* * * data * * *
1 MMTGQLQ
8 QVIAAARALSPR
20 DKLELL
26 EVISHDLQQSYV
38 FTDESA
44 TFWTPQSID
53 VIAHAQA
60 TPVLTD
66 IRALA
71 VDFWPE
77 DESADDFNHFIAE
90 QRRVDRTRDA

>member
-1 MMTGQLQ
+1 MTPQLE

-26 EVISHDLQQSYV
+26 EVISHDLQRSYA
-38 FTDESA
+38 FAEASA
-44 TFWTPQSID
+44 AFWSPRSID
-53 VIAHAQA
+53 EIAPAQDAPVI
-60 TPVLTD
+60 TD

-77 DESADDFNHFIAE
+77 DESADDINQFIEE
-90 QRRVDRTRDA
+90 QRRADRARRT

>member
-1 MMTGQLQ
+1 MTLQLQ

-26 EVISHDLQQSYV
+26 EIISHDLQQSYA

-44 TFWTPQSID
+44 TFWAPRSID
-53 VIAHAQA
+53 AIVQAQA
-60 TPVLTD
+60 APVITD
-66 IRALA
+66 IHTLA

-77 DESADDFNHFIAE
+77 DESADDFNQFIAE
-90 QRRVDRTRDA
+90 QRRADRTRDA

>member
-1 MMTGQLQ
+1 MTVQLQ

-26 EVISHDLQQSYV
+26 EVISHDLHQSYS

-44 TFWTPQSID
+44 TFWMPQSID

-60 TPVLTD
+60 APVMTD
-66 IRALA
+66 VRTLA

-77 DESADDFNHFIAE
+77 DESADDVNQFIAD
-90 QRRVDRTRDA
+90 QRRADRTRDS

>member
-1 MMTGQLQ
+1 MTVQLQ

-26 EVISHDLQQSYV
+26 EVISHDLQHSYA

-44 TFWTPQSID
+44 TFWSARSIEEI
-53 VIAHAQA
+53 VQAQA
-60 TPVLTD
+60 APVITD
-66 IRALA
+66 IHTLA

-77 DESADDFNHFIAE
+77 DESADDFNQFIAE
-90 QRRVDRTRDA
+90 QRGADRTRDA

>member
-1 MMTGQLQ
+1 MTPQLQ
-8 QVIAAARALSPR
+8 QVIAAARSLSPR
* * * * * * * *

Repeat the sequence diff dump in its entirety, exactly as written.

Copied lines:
1 MMTGQLQ
8 QVIAAARALSPR
20 DKLELL
26 EVISHDLQQSYV
38 FTDESA
44 TFWTPQSID
53 VIAHAQA
60 TPVLTD
66 IRALA
71 VDFWPE
77 DESADDFNHFIAE
90 QRRVDRTRDA

>member
-1 MMTGQLQ
+1 MTPQLE

-26 EVISHDLQQSYV
+26 EVISHDLQRSYA
-38 FTDESA
+38 FAEASA
-44 TFWTPQSID
+44 AFWSPRSID
-53 VIAHAQA
+53 EIAPAQDAPVI
-60 TPVLTD
+60 TD

-77 DESADDFNHFIAE
+77 DESADDINQFIEE
-90 QRRVDRTRDA
+90 QRRADRARRT

>member
-1 MMTGQLQ
+1 MTLQLQ

-26 EVISHDLQQSYV
+26 EIISHDLQQSYA

-44 TFWTPQSID
+44 TFWAPRSID
-53 VIAHAQA
+53 AIVQAQA
-60 TPVLTD
+60 APVITD
-66 IRALA
+66 IHTLA

-77 DESADDFNHFIAE
+77 DESADDFNQFIAE
-90 QRRVDRTRDA
+90 QRRADRTRDA

>member
-1 MMTGQLQ
+1 MTVQLQ

-26 EVISHDLQQSYV
+26 EVISHDLHQSYS

-44 TFWTPQSID
+44 TFWMPQSID

-60 TPVLTD
+60 APVMTD
-66 IRALA
+66 VRTLA

-77 DESADDFNHFIAE
+77 DESADDVNQFIAD
-90 QRRVDRTRDA
+90 QRRADRTRDS

>member
-1 MMTGQLQ
+1 MTVQLQ

-26 EVISHDLQQSYV
+26 EVISHDLQHSYA

-44 TFWTPQSID
+44 TFWSARSIEEI
-53 VIAHAQA
+53 VQAQA
-60 TPVLTD
+60 APVITD
-66 IRALA
+66 IHTLA

-77 DESADDFNHFIAE
+77 DESADDFNQFIAE
-90 QRRVDRTRDA
+90 QRGADRTRDA

>member
-1 MMTGQLQ
+1 MTPQLQ
-8 QVIAAARALSPR
+8 QVIAAARSLSPR